White lions are endangered as a result of the canned hunting industry, captive breeding, and mishandling in zoos and circuses. According to White Lions Homeland, white lions are extremely rare and hold significant spiritual value to the indigenous people who believe them to be leaders of the human race. The Sphinx, Egypt's link between mankind and the gods, is in exact longitudinal alignment with the white lion's natural home.
Experts believed that the white lion was incapable of protecting itself due to its bright-white coats, and they were forcibly removed from their natural habitat and placed into captivity. South Africa legalized the canned industry, which allows endangered species to be removed from the wild, bottle fed, socialized with humans and then shot by trophy hunters while in their cages. A British investigative television program first exposed the existence of the industry, and it continues to grow internationally.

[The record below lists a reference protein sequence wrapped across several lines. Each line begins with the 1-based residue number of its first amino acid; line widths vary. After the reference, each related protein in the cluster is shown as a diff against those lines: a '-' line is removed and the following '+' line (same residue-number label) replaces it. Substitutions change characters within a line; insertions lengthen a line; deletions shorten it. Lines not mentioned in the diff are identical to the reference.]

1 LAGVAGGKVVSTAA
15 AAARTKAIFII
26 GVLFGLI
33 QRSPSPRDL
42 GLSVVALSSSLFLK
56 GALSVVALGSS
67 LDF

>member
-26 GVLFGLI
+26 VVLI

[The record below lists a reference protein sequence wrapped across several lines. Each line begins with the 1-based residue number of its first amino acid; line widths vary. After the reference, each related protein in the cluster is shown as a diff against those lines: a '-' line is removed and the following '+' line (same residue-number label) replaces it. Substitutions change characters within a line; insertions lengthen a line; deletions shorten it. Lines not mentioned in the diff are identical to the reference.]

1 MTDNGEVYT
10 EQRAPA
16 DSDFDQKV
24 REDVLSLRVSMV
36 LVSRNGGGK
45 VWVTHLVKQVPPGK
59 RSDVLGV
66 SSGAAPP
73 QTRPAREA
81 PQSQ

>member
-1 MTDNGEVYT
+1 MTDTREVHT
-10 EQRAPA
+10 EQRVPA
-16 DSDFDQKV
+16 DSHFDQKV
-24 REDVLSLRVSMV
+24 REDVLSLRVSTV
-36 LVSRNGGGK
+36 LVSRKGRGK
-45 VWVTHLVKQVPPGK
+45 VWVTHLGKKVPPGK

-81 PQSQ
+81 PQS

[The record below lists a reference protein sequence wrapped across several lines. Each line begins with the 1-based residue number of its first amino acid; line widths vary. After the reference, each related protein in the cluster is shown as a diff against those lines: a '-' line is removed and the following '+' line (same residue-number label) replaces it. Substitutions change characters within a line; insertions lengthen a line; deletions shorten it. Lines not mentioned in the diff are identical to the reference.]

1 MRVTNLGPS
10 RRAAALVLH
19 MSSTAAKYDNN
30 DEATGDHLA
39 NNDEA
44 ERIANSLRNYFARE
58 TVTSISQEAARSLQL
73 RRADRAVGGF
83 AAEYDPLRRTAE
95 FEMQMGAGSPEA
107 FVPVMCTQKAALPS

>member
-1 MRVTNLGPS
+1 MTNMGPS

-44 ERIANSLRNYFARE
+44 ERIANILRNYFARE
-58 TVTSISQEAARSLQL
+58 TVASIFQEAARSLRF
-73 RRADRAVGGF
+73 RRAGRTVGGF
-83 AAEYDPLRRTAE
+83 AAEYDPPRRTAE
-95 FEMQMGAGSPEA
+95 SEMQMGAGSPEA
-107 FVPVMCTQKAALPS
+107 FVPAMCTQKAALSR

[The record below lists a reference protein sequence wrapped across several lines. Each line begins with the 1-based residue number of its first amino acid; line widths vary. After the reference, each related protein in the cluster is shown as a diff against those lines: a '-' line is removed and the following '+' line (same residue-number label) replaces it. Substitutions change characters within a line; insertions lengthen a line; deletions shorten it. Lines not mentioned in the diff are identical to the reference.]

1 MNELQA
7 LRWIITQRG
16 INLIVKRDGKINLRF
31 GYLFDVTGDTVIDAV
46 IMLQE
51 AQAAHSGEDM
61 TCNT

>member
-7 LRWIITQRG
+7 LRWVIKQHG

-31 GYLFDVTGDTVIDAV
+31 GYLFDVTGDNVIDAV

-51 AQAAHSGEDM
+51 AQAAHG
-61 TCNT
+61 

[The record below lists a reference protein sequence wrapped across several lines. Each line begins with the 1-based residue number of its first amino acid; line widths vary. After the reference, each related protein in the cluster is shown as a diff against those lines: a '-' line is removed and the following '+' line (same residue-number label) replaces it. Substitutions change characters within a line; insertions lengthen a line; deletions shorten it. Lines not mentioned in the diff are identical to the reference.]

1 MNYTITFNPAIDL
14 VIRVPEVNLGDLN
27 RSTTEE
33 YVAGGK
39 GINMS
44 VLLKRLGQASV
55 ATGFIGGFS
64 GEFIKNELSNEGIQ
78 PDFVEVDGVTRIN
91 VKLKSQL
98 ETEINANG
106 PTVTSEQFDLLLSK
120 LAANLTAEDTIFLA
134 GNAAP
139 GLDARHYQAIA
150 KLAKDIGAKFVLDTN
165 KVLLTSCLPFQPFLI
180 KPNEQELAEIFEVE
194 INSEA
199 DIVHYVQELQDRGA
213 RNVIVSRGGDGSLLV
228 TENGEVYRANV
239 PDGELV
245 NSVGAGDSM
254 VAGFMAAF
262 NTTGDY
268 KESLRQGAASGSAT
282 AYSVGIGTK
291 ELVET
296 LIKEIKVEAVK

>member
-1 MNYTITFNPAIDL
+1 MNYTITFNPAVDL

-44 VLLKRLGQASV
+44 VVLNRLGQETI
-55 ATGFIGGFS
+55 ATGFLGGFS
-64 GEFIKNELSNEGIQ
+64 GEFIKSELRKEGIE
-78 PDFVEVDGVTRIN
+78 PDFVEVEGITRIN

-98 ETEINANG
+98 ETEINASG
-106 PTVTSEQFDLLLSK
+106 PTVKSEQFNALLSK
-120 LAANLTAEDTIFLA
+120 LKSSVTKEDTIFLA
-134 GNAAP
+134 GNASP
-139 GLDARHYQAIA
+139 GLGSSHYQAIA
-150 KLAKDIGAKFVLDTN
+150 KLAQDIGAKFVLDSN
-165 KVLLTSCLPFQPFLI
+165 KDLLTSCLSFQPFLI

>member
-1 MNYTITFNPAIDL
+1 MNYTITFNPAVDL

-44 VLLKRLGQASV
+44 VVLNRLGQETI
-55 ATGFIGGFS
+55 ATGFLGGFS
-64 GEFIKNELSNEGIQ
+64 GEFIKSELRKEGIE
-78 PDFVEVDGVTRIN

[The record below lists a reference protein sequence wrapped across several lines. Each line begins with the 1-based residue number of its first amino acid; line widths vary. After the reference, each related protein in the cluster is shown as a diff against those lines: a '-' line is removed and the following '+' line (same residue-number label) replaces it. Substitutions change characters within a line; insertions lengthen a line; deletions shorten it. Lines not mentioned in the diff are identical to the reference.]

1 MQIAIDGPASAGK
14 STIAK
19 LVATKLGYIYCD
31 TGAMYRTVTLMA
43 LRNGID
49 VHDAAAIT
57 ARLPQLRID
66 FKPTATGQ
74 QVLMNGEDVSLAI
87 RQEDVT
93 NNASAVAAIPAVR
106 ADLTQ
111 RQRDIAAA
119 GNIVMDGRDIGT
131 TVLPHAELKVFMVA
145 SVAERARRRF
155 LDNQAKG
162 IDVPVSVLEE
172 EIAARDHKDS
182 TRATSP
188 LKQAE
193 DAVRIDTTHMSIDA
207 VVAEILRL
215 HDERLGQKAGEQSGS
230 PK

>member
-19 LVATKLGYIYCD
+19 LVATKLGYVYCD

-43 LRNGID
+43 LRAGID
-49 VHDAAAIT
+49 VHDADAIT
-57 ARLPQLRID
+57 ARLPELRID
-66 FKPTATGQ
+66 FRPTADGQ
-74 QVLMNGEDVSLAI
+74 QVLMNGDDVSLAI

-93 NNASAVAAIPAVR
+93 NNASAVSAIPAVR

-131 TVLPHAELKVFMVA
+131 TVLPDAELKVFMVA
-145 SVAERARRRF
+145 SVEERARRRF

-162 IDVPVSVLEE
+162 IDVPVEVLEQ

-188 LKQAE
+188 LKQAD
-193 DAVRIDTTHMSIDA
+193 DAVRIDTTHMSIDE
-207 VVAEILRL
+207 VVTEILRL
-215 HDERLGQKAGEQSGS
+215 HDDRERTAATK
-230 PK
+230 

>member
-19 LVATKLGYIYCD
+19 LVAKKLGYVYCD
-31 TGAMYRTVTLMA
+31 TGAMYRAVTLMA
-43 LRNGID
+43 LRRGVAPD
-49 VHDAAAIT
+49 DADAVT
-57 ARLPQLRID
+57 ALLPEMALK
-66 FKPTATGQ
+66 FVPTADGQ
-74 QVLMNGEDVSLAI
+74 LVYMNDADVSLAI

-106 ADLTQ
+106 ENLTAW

In 1991, Linda Tucker, a native South African, undertook the task of returning white lions to the wild. She and her team have successfully returned two prides of white lions to their natural habitat in Timbavati, a small, remote area in South Africa. Here, they are protected from the canned hunting industry. Their successful survival has proven that their coloring in no way hinders their ability to live in their intended environment.